Well, thank you all for being here today. It’s a real pleasure for me to deliver the Sidney Shainwald Public Interest Lecture. In their lives, Sidney and Sybil Shainwald have worked for and have come to symbolize social justice. The Consumers Union is a memorial to Sidney, who arguably did more to help more people than most if not all of the public officials, like me, who have delivered this lecture. And so when Sybil asked me to come this year, I was truly honored. I thank you, Sybil, for the introduction and for all you have done to carry forward the torch of social justice.

The world has changed a lot since 1939, when Sidney, at the age of 22, wrote his thesis on Consumer Product Testing. But the principles on which our country was founded have not changed. In 1787, 45 American colonists gathered in Philadelphia for the Constitutional Convention. Their objectives were independence and self-governance, and they achieved both.

The Declaration of Independence was a powerful statement of the right of free people to govern themselves. The first ten Amendments to the Constitution, what we call the Bill of Rights, is, to me, still the most concise and eloquent statement ever written of the right of the individual to be free from oppression by government. Our ideals distinguished our nation from the very beginning, and they appealed to people all around the world. They still do.

Our military power and our economic strength are necessary and important, but we must never forget that the United States of America was a great nation long before it was an economic or military power. Our ideals have been and remain the primary basis of American influence in the world. They’re not easily summarized, but surely they include the sovereignty of the people, the primacy of individual liberty, opportunity for every member of society, an independent judiciary, and the rule of law, applied equally to all citizens, and, crucially, to the government itself.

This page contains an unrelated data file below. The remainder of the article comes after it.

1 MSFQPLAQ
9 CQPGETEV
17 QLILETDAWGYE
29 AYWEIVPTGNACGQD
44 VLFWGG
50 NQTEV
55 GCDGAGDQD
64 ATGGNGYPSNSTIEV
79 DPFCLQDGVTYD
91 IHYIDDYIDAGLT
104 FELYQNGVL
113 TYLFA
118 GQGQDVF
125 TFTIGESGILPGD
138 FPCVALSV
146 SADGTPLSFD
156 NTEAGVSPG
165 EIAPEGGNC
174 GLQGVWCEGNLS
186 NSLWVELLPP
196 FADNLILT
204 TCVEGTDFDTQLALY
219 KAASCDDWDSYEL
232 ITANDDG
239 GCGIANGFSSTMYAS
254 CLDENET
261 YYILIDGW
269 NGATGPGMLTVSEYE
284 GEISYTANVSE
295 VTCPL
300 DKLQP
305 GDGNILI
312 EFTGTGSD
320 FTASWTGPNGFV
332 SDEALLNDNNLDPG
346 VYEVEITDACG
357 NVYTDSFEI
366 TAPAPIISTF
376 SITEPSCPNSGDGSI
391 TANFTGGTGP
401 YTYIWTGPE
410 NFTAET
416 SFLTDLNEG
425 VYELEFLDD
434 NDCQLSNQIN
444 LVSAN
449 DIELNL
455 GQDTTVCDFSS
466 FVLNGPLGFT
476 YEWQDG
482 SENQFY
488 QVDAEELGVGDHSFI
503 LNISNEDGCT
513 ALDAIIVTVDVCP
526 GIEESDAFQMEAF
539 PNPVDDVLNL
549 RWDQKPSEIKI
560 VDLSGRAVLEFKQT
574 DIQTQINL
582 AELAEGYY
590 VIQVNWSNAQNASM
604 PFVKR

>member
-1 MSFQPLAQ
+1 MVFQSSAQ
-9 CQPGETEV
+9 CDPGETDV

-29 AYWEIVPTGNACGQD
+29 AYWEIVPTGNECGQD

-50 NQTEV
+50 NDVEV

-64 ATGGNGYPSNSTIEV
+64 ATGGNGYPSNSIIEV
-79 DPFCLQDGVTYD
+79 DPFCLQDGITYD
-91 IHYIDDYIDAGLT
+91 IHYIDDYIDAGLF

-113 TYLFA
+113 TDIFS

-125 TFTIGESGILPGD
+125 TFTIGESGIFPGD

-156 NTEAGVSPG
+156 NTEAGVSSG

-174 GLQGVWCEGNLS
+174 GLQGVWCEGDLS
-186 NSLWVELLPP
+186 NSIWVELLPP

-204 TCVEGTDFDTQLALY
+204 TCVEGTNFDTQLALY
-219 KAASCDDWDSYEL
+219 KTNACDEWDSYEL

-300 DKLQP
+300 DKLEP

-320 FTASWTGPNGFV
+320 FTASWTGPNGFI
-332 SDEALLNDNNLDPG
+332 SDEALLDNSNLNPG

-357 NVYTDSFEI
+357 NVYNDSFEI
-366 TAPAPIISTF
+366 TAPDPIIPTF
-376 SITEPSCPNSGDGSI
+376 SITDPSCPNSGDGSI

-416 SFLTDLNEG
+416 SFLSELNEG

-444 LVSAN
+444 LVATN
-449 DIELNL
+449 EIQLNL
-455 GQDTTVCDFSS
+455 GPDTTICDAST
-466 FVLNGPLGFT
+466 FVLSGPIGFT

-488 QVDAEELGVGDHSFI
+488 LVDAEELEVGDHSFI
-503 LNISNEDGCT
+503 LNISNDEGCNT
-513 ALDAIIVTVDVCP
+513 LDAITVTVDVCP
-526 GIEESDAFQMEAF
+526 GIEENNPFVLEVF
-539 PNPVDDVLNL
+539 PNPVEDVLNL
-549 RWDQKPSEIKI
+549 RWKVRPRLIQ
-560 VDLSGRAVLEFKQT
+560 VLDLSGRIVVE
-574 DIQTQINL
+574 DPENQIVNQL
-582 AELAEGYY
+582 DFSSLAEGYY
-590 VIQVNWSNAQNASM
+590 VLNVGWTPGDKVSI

Especially in these dangerous times, it can be difficult to find the proper balance between collective security and individual liberty. That is true both among nations and within nations. But the problem is not unique to our time. There are a few of us here who are old enough to recall the drama A Man for All Seasons. It was set in 16th century England. In the central scene, the Lord Chancellor, Sir Thomas More, is talking with Roper, the hot-headed suitor of More’s daughter.

Roper wants a man arrested because, he says, he is a bad man, and he’s dangerous. When Sir Thomas declined to act on that vague basis, Roper angrily says, “So now you’d give the devil the benefit of law,” and More replied, “Yes. What would you do? Cut a great road through the law to get at the devil?” Roper said, “Yes. I’d cut down every law in England to do that.”